Spirit of cricket went out the window “a long, long time ago”, says Ian Smith over Bairstow dismissal

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London, July 3

Former New Zealand wicketkeeper-batter Ian Smith believes Australia’s dismissal of Jonny Bairstow in the second Test was probably not in the spirit of cricket, but added that the spirit of cricket element has been absent from the game for a "long, long time".

On day five's play in the second Ashes Test at Lord’s, Bairstow was on 10 and England were at 193/5 in the 52nd over when he ducked under a bouncer from Cameron Green and inadvertently walked out of his crease.

On seeing that, Australia wicketkeeper Alex Carey immediately directed an underarm throw after catching the delivery, and jumped in joy after firing an accurate throw towards the stumps.

"I don’t think he looked, Jonny Bairstow, I don’t think he looked at Alex Carey at any stage there, he didn’t turn round to see if he gloved it cleanly. It was just a weird course of events and Australia took advantage of it," said Smith on SENZ Radio.

It led to chaos in the middle as Bairstow believed the ball was dead, with Australia immediately going for an appeal. On-field umpires Ahsan Raza and Chris Gaffaney sent the decision upstairs, where TV umpire Marais Erasmus confirmed Bairstow’s dismissal.

On seeing the out decision, the Australian players celebrated while the crowd began to chant "same old Aussies, always cheating", leading to the ‘spirit of cricket' being reignited all over again.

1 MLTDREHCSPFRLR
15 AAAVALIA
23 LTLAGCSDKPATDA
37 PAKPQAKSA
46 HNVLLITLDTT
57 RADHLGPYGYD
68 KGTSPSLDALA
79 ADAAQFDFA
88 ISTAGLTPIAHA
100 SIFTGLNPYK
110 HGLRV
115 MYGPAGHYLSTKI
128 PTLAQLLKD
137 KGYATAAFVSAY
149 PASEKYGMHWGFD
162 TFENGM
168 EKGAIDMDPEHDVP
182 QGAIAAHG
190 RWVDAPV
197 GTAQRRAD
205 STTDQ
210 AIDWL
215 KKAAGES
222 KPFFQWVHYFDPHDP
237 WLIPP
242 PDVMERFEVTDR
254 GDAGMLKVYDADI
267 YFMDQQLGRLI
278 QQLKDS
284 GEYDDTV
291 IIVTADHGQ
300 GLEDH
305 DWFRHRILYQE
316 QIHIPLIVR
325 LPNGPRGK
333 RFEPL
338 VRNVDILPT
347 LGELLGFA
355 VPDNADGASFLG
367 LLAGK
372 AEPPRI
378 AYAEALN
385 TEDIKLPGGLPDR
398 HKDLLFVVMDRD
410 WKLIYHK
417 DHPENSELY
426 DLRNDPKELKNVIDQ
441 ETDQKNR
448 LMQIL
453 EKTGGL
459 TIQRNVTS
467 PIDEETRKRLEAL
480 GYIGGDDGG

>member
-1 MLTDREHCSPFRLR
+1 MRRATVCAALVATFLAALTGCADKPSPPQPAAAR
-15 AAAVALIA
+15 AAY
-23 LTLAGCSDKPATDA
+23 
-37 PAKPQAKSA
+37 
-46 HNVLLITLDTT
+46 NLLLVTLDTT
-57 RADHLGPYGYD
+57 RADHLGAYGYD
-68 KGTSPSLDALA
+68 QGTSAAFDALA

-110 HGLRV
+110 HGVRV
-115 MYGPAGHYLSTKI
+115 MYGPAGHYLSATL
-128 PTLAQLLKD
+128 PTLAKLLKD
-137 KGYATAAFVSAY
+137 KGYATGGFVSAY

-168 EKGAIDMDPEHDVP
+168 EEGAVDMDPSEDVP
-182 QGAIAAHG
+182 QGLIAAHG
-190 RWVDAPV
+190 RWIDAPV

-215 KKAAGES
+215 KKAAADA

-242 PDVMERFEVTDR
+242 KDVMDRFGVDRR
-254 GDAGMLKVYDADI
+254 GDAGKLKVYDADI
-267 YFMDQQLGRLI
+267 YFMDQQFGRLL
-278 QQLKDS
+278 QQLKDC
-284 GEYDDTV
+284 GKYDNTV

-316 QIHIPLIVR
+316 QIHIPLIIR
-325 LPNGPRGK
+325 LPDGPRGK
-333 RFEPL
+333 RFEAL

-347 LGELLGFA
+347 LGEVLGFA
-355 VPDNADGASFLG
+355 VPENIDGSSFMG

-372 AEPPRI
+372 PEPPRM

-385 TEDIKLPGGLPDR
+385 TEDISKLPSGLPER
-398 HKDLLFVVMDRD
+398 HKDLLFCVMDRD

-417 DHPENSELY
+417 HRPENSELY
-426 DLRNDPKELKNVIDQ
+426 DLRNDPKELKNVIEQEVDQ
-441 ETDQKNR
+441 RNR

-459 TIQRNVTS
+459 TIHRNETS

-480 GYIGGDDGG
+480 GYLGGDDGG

"Whether it’s in the spirit of cricket, perhaps not. But then again, what is the spirit of cricket? I mean, that the game should be played in a gentlemanly way the whole time? I think if that’s the case, that went out the window a long, long time ago," added Smith.

Smith also recalled a spirit of cricket debate which happened after Mitchell Starc’s catch of Ben Duckett at fine leg on day four’s play was disallowed. In that scenario, the laws of cricket were applied correctly in Duckett being recalled to the crease.

"He was still in the motion of trying to catch the ball, retain his balance and he used the ball sliding along the surface of the grass. For me, that is clearly, clearly not out, that’s an easy one."

"Even though he'll say 'I had control of the ball', you might have, but you used the top of the turf to control yourself with the ball in your hand at the same time. The fact of the matter is if you used the surface to steady yourself (with the ball in hand)… not out. That’s an easy one compared to the other one," added Smith.

The ongoing Ashes are currently led by Australia 2-0 after beating England by 43 runs. The third Ashes Test will begin at Headingley from Thursday.

--IANS

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